5. lee versus mussina isnt an argument, but i would agree about reardon and franco to a degree. but smith was better than both of them
6. im a huge mcgriff homer. i think he is a borderline guy, who probably doesnt have quite enough to get in (his saber numbers are fairly average, to be honest). bagwell was the better player in most respects, especially when adjusting for park and league differentials
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#27
I am an absolute lover of the older generations of players. I'm a vintage guy at heart. But to day any of the guys from the turn of last century could play today is insane. Several of the pitchers, maybe. From what I understand guys like Mathewson had stuff ahead of their time. The other position players, I dont believe so. The modern players today are physical specimens. They are far bigger, faster, stronger and play far better in tandem (fielding, double plays, etc.) with there teammates. I love those guys for everything they did for the game, they just wouldn't be able to compete with todays mlb players. Another factor most people overlook, foul balls did not count as strikes until 1903 (I believe). A batter could foul off as many as he like and it never counted as a strike. That was a huge factor why some of these guys averages were so high. They had a far bigger advantage over a pitcher (and todays modern player). Lastly, lets no forget there was no black or latino players in that era. Satchell Paige, Josh Gibson, Cool Papa Bell, etc. dominitated white players in the exhibition games. It's a known fact Babe played with these guys whenever he got the chance because he loved the competition.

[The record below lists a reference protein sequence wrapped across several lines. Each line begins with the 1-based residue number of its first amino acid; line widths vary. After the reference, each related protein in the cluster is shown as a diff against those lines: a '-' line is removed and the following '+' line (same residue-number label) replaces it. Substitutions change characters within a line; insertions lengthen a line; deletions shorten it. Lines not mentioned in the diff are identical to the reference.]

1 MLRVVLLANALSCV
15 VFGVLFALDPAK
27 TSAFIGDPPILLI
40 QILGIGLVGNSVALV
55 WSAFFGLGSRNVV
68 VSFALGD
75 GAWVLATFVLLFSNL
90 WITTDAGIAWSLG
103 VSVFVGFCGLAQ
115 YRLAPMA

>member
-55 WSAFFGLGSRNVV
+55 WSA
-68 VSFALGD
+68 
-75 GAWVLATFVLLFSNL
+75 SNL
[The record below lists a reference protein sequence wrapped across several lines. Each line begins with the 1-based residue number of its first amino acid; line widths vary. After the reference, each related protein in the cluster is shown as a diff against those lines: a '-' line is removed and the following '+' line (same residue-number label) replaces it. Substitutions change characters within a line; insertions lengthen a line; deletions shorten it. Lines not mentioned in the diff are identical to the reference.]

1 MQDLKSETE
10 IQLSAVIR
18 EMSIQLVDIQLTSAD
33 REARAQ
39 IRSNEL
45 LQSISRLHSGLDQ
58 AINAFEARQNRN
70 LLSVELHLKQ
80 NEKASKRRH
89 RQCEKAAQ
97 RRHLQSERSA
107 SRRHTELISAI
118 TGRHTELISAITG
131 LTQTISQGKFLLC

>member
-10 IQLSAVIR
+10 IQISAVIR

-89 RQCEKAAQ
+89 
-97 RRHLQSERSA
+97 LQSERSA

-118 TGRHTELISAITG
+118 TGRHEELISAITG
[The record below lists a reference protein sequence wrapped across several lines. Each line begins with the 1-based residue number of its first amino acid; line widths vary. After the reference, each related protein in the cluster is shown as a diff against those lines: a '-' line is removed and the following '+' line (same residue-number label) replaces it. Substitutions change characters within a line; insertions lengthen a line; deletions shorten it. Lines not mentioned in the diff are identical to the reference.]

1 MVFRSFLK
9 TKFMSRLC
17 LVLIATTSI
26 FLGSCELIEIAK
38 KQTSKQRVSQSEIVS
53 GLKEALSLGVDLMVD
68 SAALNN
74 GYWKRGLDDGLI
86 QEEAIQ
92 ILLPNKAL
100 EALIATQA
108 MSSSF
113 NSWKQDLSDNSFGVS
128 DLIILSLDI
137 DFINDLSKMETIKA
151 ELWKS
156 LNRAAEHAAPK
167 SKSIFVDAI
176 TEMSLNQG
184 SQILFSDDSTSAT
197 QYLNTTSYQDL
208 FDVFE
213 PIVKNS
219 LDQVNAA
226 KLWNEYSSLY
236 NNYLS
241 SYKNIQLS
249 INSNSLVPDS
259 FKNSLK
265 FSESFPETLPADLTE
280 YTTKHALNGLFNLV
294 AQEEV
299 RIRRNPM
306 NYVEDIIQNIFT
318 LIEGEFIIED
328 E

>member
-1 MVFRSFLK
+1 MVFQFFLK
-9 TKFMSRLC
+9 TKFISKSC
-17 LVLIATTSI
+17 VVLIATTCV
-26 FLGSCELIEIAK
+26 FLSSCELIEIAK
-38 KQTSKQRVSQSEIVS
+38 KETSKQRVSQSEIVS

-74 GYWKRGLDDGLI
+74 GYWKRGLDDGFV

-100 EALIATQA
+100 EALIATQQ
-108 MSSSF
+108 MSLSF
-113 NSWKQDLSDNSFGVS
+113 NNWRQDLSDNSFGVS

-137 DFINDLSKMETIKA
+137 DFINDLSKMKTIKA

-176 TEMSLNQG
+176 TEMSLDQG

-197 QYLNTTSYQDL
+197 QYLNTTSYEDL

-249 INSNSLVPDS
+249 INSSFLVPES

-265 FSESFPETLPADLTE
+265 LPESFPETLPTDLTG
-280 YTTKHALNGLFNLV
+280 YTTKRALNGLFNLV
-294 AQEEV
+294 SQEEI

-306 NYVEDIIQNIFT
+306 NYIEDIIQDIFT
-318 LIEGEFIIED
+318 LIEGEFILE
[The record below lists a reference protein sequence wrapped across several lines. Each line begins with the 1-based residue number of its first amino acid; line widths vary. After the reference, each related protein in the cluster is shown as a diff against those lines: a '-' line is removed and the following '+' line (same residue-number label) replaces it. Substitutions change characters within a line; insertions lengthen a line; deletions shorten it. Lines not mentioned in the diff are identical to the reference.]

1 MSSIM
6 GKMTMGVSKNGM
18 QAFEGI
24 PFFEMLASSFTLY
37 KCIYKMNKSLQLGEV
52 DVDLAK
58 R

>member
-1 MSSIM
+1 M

(01-07-2015, 06:51 AM)jacobystealshome Wrote: apples and orangutans

1. kent played a different position. he is one of the top 5 hitting secondbaseman of all time, even when adjusted for era
2. mattingly has been on the ballot a much longer time than kent. also, plays first base
3. lofton isnt even in the same sentence as raines. not even close. stop it
4. cone and brown vs schilling: first, there has never been suspicions of schilling and steroid use. and believe me, if you ever saw him in spandex riding a bike during spring training, you would know that. in fact, schilling was one of the most vocal people against steroids. but schillings numbers, especially adjusted for era, are much better than cone and brown (who was a steroid user, not suspected)
5. lee versus mussina isnt an argument, but i would agree about reardon and franco to a degree. but smith was better than both of them
6. im a huge mcgriff homer. i think he is a borderline guy, who probably doesnt have quite enough to get in (his saber numbers are fairly average, to be honest). bagwell was the better player in most respects, especially when adjusting for park and league differentials
+1 on everything. I forgot to mention Schill dog had never been implicated.
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#28
I'm completely lost on a couple things.

Your saying guys who played at the turn of the century or before besides a few pitchers couldn't play today?

I guess we should just kick them out of the Hall of Fame because they might have played against guys who were shorter than players who played today.

I guess Jose Altuve should be kicked out of baseball and sent back to 1897 because at 5'6, he just doesn't comport with the physical specimens of today who are so much more gifted than Willie Keeler, who at 5'4 struck out five times in a 152 game season in 1906 when they had the same rules as today while Mike Trout strikes out 184 times but I digress...

Jacobystealshome - always good for a spirited debate but I have to disagree with your analysis.

1. Kent is one of the five best hitting second basemen of all time.
I disagree.
Here are eight guys better:: Rogers Hornsby, Charles Gehringer, Rod Carew, Nap Lajoie, Eddie Collins, Ryne Sandberg, Jackie Robinson and Frankie Frisch.

2. Not sure what you mean about Mattingly

3. "Lofton isn't even in the same sentence as Raines"
I disagree.

Check this out.

Raines career batting average: .294
Lofton career batting average: .299